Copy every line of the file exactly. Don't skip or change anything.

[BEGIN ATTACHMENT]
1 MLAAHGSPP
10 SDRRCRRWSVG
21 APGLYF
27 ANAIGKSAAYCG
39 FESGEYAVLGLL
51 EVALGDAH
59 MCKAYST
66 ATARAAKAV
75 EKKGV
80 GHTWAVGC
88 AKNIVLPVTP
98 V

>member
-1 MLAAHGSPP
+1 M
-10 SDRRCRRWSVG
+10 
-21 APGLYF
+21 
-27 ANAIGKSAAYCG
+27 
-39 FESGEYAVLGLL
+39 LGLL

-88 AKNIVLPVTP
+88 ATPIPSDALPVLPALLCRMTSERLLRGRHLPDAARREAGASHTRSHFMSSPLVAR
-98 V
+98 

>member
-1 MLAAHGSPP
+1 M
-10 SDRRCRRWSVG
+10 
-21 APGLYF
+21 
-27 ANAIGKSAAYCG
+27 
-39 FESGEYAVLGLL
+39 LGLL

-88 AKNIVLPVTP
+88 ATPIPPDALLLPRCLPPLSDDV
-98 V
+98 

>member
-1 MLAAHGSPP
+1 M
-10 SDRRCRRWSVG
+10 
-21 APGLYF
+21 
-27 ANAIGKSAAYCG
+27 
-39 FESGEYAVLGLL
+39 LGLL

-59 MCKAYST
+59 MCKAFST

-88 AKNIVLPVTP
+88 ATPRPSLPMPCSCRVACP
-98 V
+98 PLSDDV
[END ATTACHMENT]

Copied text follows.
1 MLAAHGSPP
10 SDRRCRRWSVG
21 APGLYF
27 ANAIGKSAAYCG
39 FESGEYAVLGLL
51 EVALGDAH
59 MCKAYST
66 ATARAAKAV
75 EKKGV
80 GHTWAVGC
88 AKNIVLPVTP
98 V

>member
-1 MLAAHGSPP
+1 M
-10 SDRRCRRWSVG
+10 
-21 APGLYF
+21 
-27 ANAIGKSAAYCG
+27 
-39 FESGEYAVLGLL
+39 LGLL

-88 AKNIVLPVTP
+88 ATPIPSDALPVLPALLCRMTSERLLRGRHLPDAARREAGASHTRSHFMSSPLVAR
-98 V
+98 

>member
-1 MLAAHGSPP
+1 M
-10 SDRRCRRWSVG
+10 
-21 APGLYF
+21 
-27 ANAIGKSAAYCG
+27 
-39 FESGEYAVLGLL
+39 LGLL

-88 AKNIVLPVTP
+88 ATPIPPDALLLPRCLPPLSDDV
-98 V
+98 

>member
-1 MLAAHGSPP
+1 M
-10 SDRRCRRWSVG
+10 
-21 APGLYF
+21 
-27 ANAIGKSAAYCG
+27 
-39 FESGEYAVLGLL
+39 LGLL

-59 MCKAYST
+59 MCKAFST

-88 AKNIVLPVTP
+88 ATPRPSLPMPCSCRVACP
-98 V
+98 PLSDDV